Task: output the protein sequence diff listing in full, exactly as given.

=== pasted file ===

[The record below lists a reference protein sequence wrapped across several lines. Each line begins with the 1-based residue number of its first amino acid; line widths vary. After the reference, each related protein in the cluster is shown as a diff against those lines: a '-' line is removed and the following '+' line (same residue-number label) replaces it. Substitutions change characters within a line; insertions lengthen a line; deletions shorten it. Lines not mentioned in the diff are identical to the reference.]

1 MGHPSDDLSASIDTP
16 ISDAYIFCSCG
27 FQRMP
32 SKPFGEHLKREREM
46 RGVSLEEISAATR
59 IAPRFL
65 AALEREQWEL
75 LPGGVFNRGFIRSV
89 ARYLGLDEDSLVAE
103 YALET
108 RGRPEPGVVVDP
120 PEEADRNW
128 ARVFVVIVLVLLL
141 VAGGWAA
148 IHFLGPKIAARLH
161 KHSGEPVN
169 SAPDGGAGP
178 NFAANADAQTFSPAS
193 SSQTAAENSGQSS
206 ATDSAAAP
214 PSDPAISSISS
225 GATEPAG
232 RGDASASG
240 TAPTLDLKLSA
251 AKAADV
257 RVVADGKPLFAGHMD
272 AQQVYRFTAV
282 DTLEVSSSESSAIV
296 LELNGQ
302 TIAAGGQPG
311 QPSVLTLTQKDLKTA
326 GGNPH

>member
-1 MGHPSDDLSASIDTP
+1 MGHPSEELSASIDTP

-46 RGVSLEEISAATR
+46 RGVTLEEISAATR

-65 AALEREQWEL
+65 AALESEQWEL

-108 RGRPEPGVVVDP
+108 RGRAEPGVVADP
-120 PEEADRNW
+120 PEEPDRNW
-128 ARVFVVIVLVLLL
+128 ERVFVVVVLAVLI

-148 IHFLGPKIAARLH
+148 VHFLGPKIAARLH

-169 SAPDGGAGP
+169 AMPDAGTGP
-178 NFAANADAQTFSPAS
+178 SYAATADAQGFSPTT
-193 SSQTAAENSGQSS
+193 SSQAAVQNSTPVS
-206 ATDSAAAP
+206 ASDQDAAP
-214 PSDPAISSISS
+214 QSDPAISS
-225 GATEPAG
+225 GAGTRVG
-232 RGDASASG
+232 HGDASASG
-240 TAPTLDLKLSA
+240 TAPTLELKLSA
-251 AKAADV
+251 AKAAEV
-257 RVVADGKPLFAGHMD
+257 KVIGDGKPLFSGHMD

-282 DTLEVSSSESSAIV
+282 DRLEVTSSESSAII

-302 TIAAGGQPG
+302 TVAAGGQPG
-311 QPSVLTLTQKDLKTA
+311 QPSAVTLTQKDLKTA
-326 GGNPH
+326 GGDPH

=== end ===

[The record below lists a reference protein sequence wrapped across several lines. Each line begins with the 1-based residue number of its first amino acid; line widths vary. After the reference, each related protein in the cluster is shown as a diff against those lines: a '-' line is removed and the following '+' line (same residue-number label) replaces it. Substitutions change characters within a line; insertions lengthen a line; deletions shorten it. Lines not mentioned in the diff are identical to the reference.]

1 MGHPSDDLSASIDTP
16 ISDAYIFCSCG
27 FQRMP
32 SKPFGEHLKREREM
46 RGVSLEEISAATR
59 IAPRFL
65 AALEREQWEL
75 LPGGVFNRGFIRSV
89 ARYLGLDEDSLVAE
103 YALET
108 RGRPEPGVVVDP
120 PEEADRNW
128 ARVFVVIVLVLLL
141 VAGGWAA
148 IHFLGPKIAARLH
161 KHSGEPVN
169 SAPDGGAGP
178 NFAANADAQTFSPAS
193 SSQTAAENSGQSS
206 ATDSAAAP
214 PSDPAISSISS
225 GATEPAG
232 RGDASASG
240 TAPTLDLKLSA
251 AKAADV
257 RVVADGKPLFAGHMD
272 AQQVYRFTAV
282 DTLEVSSSESSAIV
296 LELNGQ
302 TIAAGGQPG
311 QPSVLTLTQKDLKTA
326 GGNPH

>member
-1 MGHPSDDLSASIDTP
+1 MGHPSEELSASIDTP

-46 RGVSLEEISAATR
+46 RGVTLEEISAATR

-65 AALEREQWEL
+65 AALESEQWEL

-108 RGRPEPGVVVDP
+108 RGRAEPGVVADP
-120 PEEADRNW
+120 PEEPDRNW
-128 ARVFVVIVLVLLL
+128 ERVFVVVVLAVLI

-148 IHFLGPKIAARLH
+148 VHFLGPKIAARLH

-169 SAPDGGAGP
+169 AMPDAGTGP
-178 NFAANADAQTFSPAS
+178 SYAATADAQGFSPTT
-193 SSQTAAENSGQSS
+193 SSQAAVQNSTPVS
-206 ATDSAAAP
+206 ASDQDAAP
-214 PSDPAISSISS
+214 QSDPAISS
-225 GATEPAG
+225 GAGTRVG
-232 RGDASASG
+232 HGDASASG
-240 TAPTLDLKLSA
+240 TAPTLELKLSA
-251 AKAADV
+251 AKAAEV
-257 RVVADGKPLFAGHMD
+257 KVIGDGKPLFSGHMD

-282 DTLEVSSSESSAIV
+282 DRLEVTSSESSAII

-302 TIAAGGQPG
+302 TVAAGGQPG
-311 QPSVLTLTQKDLKTA
+311 QPSAVTLTQKDLKTA
-326 GGNPH
+326 GGDPH